Newlines after "select", "from" and "where" only when it is needed for readability.

When code code can be more compact and equally readable, I usually prefer the more compact form. Being able to fit more code in one screenful improves productivity.

select ST.ColumnName1, JT.ColumnName2, SJT.ColumnName3
from SourceTable ST
inner join JoinTable JT
    on JT.SourceTableID = ST.SourceTableID
inner join SecondJoinTable SJT
    on ST.SourceTableID = SJT.SourceTableID
    and JT.Column3 = SJT.Column4
where ST.SourceTableID = X and JT.ColumnName3 = Y

Ultimately, this will be a judgment call that will be made during code review.

For insert, I would place the parens differently:

insert into TargetTable (
    ColumnName1,
    ColumnName2,
    ColumnName3)
values (
    @value1,
    @value2,
    @value3)

The reasoning for this formatting is that if SQL used idendation for block structure (like Python), then the parenthesis would not be needed. So if indentation is used anyway, then parens should have the minimum effect on the layout. This is achieved by placing them at the end of the lines.

share|improve this answer
    
I would prefer: insert into TargetTabel( ColumnName1 , ColumnName2 , ColumnName3 This way I could remark out one of the columns without having to reformat insert into TargetTable( ColumnName1 --, ColumnName2 , ColumnName3 –  JeffO Feb 7 '09 at 5:05

I use Red Gate SQL ReFactor within SSMS, but another tool that does reformating (and is a replacement for SSMS) is Apex's SQL Edit. If you're looking to post code on-line there's The Simple-Talk SQL Prettifier.

share|improve this answer
    
+1 for the links –  aberrant80 Mar 9 '10 at 8:02

Sql Prompt Pro is also a great tool to format SQL, as you type and existing statements. You can by and large configure the tool to format the SQL according to predefined standards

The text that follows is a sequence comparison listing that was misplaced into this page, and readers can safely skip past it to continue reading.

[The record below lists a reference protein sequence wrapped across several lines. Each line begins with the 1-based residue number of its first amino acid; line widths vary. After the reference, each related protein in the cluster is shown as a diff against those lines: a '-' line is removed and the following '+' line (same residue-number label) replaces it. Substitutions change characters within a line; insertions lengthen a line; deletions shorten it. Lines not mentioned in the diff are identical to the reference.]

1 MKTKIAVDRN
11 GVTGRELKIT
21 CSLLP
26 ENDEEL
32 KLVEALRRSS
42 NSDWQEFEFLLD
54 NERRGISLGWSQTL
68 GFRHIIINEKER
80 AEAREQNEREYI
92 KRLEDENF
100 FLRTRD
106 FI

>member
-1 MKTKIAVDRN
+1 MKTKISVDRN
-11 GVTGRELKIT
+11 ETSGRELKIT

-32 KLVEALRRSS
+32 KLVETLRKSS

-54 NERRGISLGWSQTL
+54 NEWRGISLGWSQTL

share|improve this answer

I am working on writing an open source SQL Formatter (SQL Server only at this stage) in C#, so I put the above queries through it.

It employs a similar strategy to the OP, namely that each 'section' has child elements indented beneath it. Where required, I add white space between sections to aid clarity - these wouldn't be added when there are no joins or minimal where conditions

Result:

SELECT
    ST.ColumnName1,
    JT.ColumnName2,
    SJT.ColumnName3

FROM SourceTable ST

INNER JOIN JoinTable JT
        ON JT.SourceTableID = ST.SourceTableID

INNER JOIN SecondJoinTable SJT
        ON ST.SourceTableID = SJT.SourceTableID
       AND ST.SourceTable2ID = SJT.SourceTable2ID

WHERE ST.SourceTableID = X
  AND JT.ColumnName3 = Y
  AND JT.Column3 = SJT.Column4

ORDER BY
    ST.ColumnName1
share|improve this answer

I like:

SELECT ST.ColumnName1, JT.ColumnName2, SJT.ColumnName3 --leave all selected columns on the same line
FROM 
    SourceTable ST
INNER JOIN JoinTable JT ON JT.SourceTableID = ST.SourceTableID
INNER JOIN SecondJoinTable SJT --only splitting lines when more than 1 condition
    ON ST.SourceTableID = SJT.SourceTableID
    AND JT.Column3 = SJT.Column4
WHERE
    ST.SourceTableID = X
    and JT.ColumnName3 = Y

to get more code in a smaller viewing area. I also beleive that keywords should be in capitals

share|improve this answer
    
Any comments from the downvoter? –  user1400745 May 17 at 3:39

Better late than never. I use a different style and adopted it from a very good SQL developer I used to work with. I right align keywords and I use don't use UPPERCASE letters for the ease of typing. The keywords will be highlighted by the editor and I don't see a need for them to be in the UPPERCASE unless you do lots of editing in text editors which does not support keyword highlighting features. I don't try to make it compact but rather more readable and vertically aligned as much as possible. Here is an example of select taken from @BenLaan answer written in my format:

select st.ColumnName1
       , jt.ColumnName2
       , sjt.ColumnName3
  from SourceTable st
         inner join
       JoinTable jt
         on jt.SourceTableID = st.SourceTableID
         inner join
       SecondJoinTable sjt
         on st.SourceTableID = sjt.SourceTableID
         and st.SourceTable2ID = sjt.SourceTable2ID
 where st.SourceTableID = X
       and jt.ColumnName3 = Y
       and jt.Column3 = sjt.Column4
 order by
       st.ColumnName1

Trying to conform all the team to follow the same formatting pattern is the hardest thing. I would follow any format if everyone else followed the same way but it has never been the same story.

share|improve this answer

Your Answer

 
discard

By posting your answer, you agree to the privacy policy and terms of service.

Not the answer you're looking for? Browse other questions tagged or ask your own question.